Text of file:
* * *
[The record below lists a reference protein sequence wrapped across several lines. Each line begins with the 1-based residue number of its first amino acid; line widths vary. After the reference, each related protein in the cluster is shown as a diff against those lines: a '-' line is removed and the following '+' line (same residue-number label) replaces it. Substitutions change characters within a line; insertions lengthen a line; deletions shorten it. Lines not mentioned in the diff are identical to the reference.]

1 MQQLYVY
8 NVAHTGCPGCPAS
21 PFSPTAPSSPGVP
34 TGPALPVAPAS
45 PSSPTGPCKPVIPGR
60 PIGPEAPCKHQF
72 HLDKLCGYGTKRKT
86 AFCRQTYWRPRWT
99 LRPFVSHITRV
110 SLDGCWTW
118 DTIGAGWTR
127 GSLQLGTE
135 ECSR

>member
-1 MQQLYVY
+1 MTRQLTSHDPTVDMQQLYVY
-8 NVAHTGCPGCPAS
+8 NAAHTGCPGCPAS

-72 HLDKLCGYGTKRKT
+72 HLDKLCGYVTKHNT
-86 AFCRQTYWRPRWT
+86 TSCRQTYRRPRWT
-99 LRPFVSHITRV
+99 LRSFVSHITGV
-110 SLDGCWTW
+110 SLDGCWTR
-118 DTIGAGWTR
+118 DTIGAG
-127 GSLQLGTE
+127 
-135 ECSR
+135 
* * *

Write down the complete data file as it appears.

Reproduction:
[The record below lists a reference protein sequence wrapped across several lines. Each line begins with the 1-based residue number of its first amino acid; line widths vary. After the reference, each related protein in the cluster is shown as a diff against those lines: a '-' line is removed and the following '+' line (same residue-number label) replaces it. Substitutions change characters within a line; insertions lengthen a line; deletions shorten it. Lines not mentioned in the diff are identical to the reference.]

1 MQQLYVY
8 NVAHTGCPGCPAS
21 PFSPTAPSSPGVP
34 TGPALPVAPAS
45 PSSPTGPCKPVIPGR
60 PIGPEAPCKHQF
72 HLDKLCGYGTKRKT
86 AFCRQTYWRPRWT
99 LRPFVSHITRV
110 SLDGCWTW
118 DTIGAGWTR
127 GSLQLGTE
135 ECSR

>member
-1 MQQLYVY
+1 MTRQLTSHDPTVDMQQLYVY
-8 NVAHTGCPGCPAS
+8 NAAHTGCPGCPAS

-72 HLDKLCGYGTKRKT
+72 HLDKLCGYVTKHNT
-86 AFCRQTYWRPRWT
+86 TSCRQTYRRPRWT
-99 LRPFVSHITRV
+99 LRSFVSHITGV
-110 SLDGCWTW
+110 SLDGCWTR
-118 DTIGAGWTR
+118 DTIGAG
-127 GSLQLGTE
+127 
-135 ECSR
+135 